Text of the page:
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December 14, 2005

Politics in the Enchanted Forest

Kevin E. Dayhoff

The political silly season has already begun in Howard County, known as the former home of the "Enchanted Forest." In our neighboring county, politics have recently started to resemble the storybook theme park that prospered in Ellicott City from 1955 to 1988.

There are many political dramas currently being acted-out in the Enchanted Forest. One of them has incumbent Republican Sandra Schrader facing a challenge for the Maryland Senate seat in District 13 from outgoing Democrat Howard County Executive James N. Robey.

Some conversational familiarity with Howard County’s political dynamics may very well provide some insight into just how crazy the 2006 elections will develop – locally and statewide.

Bear in mind many political observers are saying: that Howard County is shaping up to be a key “battleground in efforts to expand GOP strength statewide…”

Howard County is governed by a county executive – county council form of government. Mr. Robey is the current county executive, first elected in 1998 and is currently serving his second term. He was the Howard County police chief from 1991-1998.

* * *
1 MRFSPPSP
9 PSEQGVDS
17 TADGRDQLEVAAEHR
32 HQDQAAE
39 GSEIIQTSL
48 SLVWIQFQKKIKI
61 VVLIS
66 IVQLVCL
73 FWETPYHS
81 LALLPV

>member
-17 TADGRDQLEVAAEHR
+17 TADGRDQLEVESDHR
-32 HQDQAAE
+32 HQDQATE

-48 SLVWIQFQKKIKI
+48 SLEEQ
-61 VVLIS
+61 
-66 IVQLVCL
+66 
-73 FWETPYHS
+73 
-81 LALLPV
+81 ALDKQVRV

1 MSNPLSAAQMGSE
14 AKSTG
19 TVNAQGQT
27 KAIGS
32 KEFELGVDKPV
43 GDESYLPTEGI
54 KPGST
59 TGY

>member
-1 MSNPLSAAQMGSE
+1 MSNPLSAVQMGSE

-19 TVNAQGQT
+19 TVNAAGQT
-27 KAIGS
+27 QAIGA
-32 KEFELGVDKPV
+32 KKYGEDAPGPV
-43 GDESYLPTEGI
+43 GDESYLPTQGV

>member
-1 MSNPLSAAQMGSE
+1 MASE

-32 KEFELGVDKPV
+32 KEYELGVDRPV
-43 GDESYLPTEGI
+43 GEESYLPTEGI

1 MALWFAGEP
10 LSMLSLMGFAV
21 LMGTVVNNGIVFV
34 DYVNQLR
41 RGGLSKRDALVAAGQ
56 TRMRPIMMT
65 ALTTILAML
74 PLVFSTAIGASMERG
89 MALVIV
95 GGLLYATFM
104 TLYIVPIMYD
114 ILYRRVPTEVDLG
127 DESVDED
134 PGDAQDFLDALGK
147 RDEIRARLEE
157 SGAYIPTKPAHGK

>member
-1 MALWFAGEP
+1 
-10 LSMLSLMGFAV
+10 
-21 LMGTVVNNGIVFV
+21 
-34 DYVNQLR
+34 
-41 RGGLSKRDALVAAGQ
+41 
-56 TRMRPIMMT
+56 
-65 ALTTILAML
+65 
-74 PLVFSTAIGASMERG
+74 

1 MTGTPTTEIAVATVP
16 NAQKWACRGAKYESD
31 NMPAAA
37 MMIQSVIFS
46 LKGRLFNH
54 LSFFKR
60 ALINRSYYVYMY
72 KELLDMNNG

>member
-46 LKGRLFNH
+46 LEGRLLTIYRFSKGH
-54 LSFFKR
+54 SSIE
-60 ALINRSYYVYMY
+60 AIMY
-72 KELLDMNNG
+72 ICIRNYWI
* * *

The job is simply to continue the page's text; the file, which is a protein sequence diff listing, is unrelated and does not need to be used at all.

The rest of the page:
The county executive is limited to two terms and – as part of the recent political excitement in Howard County – he is moving within the county to a locale where he will challenge state Senator Schrader, in a district which includes North Laurel, Savage, Jessup, Elkridge, Clarksville, Fulton, Highland and most of east Columbia.

The opinion of the movers and shakers, who keep track of such things, is that Mr. Robey, who has lived in the Ellicott City (District 9) area all his life, will be leaving his childhood haunts for greener political pastures. Read: where he wouldn’t have to run against the popular District 9 Republican Sen. Allan H. Kittleman, who represents western Howard County and southern Carroll County.

Apparently County Executive Robey ran a poll several months ago to see just where he was going to live after leaving the Howard County executive offices, err, I mean, whether or not he could beat Senator Kittleman in the 2006 election.

Looks like Mr. Robey is the larger-than-life Mother Goose that laid a big storybook egg as the idea of moving for political convenience has gone over in Howard County like a lead balloon. That stated, conventional wisdom is that he is very popular with the voters, who can be conveniently unforgiving in the voting booth.

Political junkies may remember that he defeated Senator Schrader’s husband in the 1998 Howard County executive race. Dennis Schrader, former Navy captain, medical school administrator and Howard County councilman, is currently serving as director of Maryland's Office of Homeland Security.

Mr. Robey was quoted in a Howard County Times’ article as touting issues such as “funding education, ensuring safe communities and reducing the cost of health care.”